Classics and Social Justice Meeting at CAAS, October 2017

Notes compiled by Maxine Lewis, University of Auckland.

Comments and themes emerging from the check-in and follow-up discussion:

1) Pedagogy, including making Classics a more racially diverse and aware field, emerged as a key priority for many people at the meeting that they want to work on either individually or collectively.

  • People suggested sharing syllabi, e.g. Ted Gellar-Goad (Wake Forest University) and Hannah Čulik-Baird (Boston University), perhaps via the www.classicssocialjustice.wordpress.com site. This is currently happening.
  • Eidolon and Diotima both also have syllabi up Diotima’s link is here: http://www.stoa.org/diotima/
  • Norman Sandridge (Howard University) has experience building collaborative syllabi. He can share/give some training. He uses a free platform (https://scalar.usc.edu/ )and has created a leadership course with different modules every week.
  • Rachel Lesser (Gettysburg College) knows of an LGBTQ website with syllabi. Contact her for information [rlesser@gettysburg.edu].

Some issues were raised around working with students in activist modes, including:

  • Student apathy (Nancy Felson, University of Georgia),
  • The difficulty of engaging students when classes are very large (Darcy Krasne, Columbia University),
  • Students who are very active on political issues but don’t see them as connected to their study of Classics (Norman Sandridge),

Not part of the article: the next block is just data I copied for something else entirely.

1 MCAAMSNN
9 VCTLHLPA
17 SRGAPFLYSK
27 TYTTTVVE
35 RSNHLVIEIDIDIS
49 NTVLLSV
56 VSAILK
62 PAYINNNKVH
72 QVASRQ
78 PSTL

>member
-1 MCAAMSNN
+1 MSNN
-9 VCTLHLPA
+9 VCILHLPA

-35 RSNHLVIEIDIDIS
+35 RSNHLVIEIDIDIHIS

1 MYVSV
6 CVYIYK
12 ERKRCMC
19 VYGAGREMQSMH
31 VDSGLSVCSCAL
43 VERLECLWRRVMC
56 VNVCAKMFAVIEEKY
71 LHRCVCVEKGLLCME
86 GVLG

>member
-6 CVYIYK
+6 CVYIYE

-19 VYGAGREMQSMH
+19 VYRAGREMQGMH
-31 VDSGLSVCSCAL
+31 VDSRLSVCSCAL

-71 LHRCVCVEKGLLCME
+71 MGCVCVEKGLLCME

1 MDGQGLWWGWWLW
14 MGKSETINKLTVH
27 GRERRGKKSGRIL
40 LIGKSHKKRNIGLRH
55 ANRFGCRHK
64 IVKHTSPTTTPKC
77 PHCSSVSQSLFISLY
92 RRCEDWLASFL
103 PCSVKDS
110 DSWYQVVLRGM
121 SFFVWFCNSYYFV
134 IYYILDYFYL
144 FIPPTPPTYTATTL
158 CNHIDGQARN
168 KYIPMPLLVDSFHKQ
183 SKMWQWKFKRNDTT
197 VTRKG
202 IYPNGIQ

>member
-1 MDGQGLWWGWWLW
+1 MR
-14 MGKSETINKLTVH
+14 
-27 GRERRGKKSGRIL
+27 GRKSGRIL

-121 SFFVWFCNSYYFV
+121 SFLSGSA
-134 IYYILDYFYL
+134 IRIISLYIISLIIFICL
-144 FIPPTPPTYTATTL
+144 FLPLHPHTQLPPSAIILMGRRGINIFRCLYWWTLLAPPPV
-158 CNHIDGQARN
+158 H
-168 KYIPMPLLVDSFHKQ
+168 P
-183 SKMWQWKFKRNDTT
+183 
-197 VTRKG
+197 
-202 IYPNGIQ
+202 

• Lack of time for students preoccupied with e.g. making rent (Maxine Lewis),
  • Wider structural social/political issues governing students’ lives (Ted Gellar-Goad).

Some responses to those issues:

  • Where possible dispel the model of the teacher as authority figure,
  • Highlight connections between material in the classroom and contemporary social/power structures; the material is relevant to social justice (Melinda Powers).
  • There was robust discussion around the idea of “mentoring up”, where students from marginalised backgrounds work with academics from more privileged backgrounds so that the academics get a better idea of how to serve that student body. There was disagreement about the feasibility for students, who have enough to do; Norm Sandridge and Rachel Lesser report positive experiences at their colleges, Norm with Black students and Rachel where groups of trans students are doing education for non-trans staff.

2) Some people raised the issue that they do some social justice work but it is not connected to their work as Classicists. There was some discussion around this, including about what purpose the Classics and Social Justice Network is going to serve on this front (e.g. is it for people to network and share activist work they’re doing outside Classics, or inside, or both, or to plan joint collective actions, etc). This is a continuing topic (at SCS and elsewhere).

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